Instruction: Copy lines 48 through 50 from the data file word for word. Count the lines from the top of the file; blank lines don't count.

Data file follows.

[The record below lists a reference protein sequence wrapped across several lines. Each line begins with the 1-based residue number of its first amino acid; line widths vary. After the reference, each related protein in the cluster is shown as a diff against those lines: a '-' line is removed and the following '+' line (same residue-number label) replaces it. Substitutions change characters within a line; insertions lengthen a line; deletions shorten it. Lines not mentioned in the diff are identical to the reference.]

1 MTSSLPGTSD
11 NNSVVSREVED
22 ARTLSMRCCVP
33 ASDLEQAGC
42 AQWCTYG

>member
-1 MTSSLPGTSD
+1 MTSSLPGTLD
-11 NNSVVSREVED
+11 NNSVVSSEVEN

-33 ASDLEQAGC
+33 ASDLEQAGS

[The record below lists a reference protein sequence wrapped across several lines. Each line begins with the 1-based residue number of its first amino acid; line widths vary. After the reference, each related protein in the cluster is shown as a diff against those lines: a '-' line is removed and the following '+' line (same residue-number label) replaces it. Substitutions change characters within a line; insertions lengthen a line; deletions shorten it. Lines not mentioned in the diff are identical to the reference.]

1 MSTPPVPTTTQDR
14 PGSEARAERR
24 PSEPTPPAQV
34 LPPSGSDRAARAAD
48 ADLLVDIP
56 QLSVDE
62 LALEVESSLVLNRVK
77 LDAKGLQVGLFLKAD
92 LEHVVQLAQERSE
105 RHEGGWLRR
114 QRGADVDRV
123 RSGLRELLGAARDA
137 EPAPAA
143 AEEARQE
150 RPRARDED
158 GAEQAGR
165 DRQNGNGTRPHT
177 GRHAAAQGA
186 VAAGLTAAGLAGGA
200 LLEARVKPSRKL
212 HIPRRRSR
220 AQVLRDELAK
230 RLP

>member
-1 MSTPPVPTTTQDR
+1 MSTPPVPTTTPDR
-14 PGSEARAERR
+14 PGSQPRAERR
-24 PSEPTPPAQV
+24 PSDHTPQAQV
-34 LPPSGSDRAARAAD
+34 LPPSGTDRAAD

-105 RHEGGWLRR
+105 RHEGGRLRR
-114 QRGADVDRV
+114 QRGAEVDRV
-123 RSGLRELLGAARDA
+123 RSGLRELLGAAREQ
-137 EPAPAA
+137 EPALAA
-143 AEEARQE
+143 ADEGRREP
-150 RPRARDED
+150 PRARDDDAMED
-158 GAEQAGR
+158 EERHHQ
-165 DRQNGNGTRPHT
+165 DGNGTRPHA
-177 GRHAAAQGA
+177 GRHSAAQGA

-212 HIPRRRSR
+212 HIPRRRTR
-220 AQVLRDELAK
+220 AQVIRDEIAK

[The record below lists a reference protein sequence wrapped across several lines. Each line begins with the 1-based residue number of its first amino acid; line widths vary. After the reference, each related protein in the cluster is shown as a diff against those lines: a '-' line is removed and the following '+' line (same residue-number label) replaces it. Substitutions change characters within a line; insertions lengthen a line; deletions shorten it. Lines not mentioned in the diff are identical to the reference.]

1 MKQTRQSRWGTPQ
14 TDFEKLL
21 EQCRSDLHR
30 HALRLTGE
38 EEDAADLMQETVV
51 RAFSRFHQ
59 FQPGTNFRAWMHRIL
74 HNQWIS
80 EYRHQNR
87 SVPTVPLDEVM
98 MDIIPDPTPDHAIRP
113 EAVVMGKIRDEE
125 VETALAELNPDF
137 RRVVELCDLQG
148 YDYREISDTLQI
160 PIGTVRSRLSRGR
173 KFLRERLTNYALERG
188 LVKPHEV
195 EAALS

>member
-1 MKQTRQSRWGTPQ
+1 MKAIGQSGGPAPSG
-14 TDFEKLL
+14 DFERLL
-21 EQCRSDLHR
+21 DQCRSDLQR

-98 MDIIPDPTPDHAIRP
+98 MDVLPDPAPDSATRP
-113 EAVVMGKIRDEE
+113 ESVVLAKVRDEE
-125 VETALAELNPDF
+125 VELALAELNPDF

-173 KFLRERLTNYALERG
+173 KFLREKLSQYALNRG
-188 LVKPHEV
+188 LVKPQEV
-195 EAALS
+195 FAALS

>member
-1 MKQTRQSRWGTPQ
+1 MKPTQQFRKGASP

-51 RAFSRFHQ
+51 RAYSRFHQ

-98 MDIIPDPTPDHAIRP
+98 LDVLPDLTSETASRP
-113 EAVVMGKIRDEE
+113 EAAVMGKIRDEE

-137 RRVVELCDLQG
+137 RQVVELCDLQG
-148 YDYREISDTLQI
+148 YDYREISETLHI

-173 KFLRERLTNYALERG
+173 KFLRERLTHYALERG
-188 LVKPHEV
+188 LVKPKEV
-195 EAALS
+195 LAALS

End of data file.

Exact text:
+105 RHEGGRLRR
-114 QRGADVDRV
+114 QRGAEVDRV